Let the wild speculation begin! My mom lives in an old victorian house that has been converted into apartments. Her rooms are on the main floor. She burns candles when she is home. I went there last night to help her take down some decorations taped to the walls. As the tape came off, I could see a different color and assumed I was pulling the paint off the walls, but really it was soot. Then I looked closer and noticed that there was a fine layer of soot all over the walls. As I was admiring the soot I noticed circular areas about 1/2 an inch round, regularly placed on the ceiling and upper part of the walls of concentrated soot.
Then it dawned on me that those were the nail or screw heads under the surface texture of the dry wall.
Then I started trying to think of ways to explain the phenomena of higher soot concentrations on the areas direclty over the nail or screw heads.
Is the soot magnetic? Is the soot attracted to cooler areas of the wall directly over the screw or nail heads. Is there an indentation in the wall and the soot only looks darker?
Wow. My first thought is that she must be burning hundreds (thousands?) of candles to put out that much soot, or that she’s been doing it for, like, fifty years. Therefore, I would suspect an alternate source for the soot. Is there a wood-burning fireplace or stove in her apartment?
Soot is just pure carbon and AFAIK is not magnetic.
WAG – I would speculate that there is an ever-so-slight temperature difference between the paint over plain drywall and the paint over top the metal nails. So there’s a miniscule bit more condensation moisture over the slightly cooler spots where the nails are. The soot from the candles is sticking to the slightly-more-damp dots.
Otherwise you might have some very slight “nail pops” that are accumulating more dust etc. If you put a bright light on the floor against the wall and shine it upwards, you may see a much more dramatic effect.
Also as per the cite - the patterns of soot deposition are effected by static charges, Thermophoresis, and Gravity.
[QOUTE]*Thermophoresis, or “thermal precipitation,” is a physical settling effect in which particulates in the air stream plate out on surfaces that are colder than the airstream. Different materials acquire or lose heat at different rates; therefore, some items will always be colder than other surrounding items. Particles will “stick” to colder surfaces and will become noticeable as a sooty stain. *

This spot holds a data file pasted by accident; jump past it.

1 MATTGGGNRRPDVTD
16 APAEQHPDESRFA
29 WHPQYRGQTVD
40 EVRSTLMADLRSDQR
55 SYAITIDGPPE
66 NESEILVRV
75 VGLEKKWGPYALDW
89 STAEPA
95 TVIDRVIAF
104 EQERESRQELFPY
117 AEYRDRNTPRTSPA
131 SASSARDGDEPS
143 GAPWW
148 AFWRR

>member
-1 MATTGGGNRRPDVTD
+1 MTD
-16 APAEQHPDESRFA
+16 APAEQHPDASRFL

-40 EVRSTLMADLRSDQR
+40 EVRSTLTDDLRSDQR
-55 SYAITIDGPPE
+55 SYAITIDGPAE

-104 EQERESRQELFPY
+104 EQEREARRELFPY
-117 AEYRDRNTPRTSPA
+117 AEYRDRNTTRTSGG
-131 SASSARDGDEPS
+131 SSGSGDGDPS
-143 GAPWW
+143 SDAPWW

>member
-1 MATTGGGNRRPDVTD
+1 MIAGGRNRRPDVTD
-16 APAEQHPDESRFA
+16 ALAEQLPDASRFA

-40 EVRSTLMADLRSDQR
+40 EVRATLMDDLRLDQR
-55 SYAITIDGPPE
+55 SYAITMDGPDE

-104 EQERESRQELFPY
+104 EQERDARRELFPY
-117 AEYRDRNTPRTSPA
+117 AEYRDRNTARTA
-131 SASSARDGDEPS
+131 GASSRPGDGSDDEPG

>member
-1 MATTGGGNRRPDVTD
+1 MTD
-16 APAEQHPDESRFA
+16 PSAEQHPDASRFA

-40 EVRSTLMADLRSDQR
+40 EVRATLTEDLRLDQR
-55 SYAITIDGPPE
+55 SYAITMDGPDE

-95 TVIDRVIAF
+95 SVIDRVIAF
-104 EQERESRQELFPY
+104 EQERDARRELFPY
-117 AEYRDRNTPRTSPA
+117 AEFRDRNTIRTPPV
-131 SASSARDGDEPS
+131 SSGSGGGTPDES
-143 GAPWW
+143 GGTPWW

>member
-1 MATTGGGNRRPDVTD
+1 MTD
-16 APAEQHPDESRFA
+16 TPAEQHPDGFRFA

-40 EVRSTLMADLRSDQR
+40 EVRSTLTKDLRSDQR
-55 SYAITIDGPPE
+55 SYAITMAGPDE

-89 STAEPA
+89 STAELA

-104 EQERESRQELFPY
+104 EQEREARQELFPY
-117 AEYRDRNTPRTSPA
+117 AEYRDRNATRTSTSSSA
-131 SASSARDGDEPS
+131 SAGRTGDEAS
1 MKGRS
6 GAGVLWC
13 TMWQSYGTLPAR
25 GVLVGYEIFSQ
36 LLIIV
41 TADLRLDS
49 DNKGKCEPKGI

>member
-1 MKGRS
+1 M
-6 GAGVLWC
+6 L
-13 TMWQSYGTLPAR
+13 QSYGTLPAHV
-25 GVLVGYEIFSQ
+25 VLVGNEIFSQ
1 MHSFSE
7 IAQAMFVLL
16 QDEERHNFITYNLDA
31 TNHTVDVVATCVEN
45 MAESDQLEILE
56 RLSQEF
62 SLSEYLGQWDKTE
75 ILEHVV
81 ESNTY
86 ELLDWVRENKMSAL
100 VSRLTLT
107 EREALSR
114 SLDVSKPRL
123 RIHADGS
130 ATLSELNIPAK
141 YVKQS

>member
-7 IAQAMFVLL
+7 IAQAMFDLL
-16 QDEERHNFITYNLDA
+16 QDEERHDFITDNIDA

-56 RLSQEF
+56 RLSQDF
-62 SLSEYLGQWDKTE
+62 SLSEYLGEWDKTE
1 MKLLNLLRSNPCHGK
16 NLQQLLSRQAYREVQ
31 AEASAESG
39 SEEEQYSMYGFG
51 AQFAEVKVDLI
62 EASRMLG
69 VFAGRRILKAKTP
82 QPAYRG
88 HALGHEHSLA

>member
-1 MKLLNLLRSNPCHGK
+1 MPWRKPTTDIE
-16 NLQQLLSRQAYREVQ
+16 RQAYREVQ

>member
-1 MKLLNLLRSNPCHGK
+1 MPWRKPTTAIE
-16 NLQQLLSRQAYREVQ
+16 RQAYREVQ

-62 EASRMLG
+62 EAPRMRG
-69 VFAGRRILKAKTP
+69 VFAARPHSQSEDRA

So I suspect your nail heads are causing thermophresis.
Basically read the cite, it pretty much describes whatever there is to know about soot (IMHO).
Actually, it doesn’t take much to leave a fine film of crud on walls. The wall just gets a little grey so one day you think to yourself “hm… the paint job is looking a little faded or something.”
My father moved into a brand new, freshly painted apartment. When he died two years later from a smoking-related illness, the cigarette smoke had left quite a film over the walls. Running a damp sponge was quite awe inspiring. (I can only imagine the man’s lungs!) After ony two years, the film left behind from the smoke was pretty shocking.
SandWriter probably doesn’t mean that the walls are black/grey, they probably just “don’t look vibrant.” But peel off some tape or wipe it with a wet sponge and you’d go “Ack!”
There’s wall cleaner stuff that is recommended before you paint and for when you really need to wash/wipe down the walls. The suff is great for revitalizing the paint job in a home where there is a smoker, fireplace or rabid candle fan.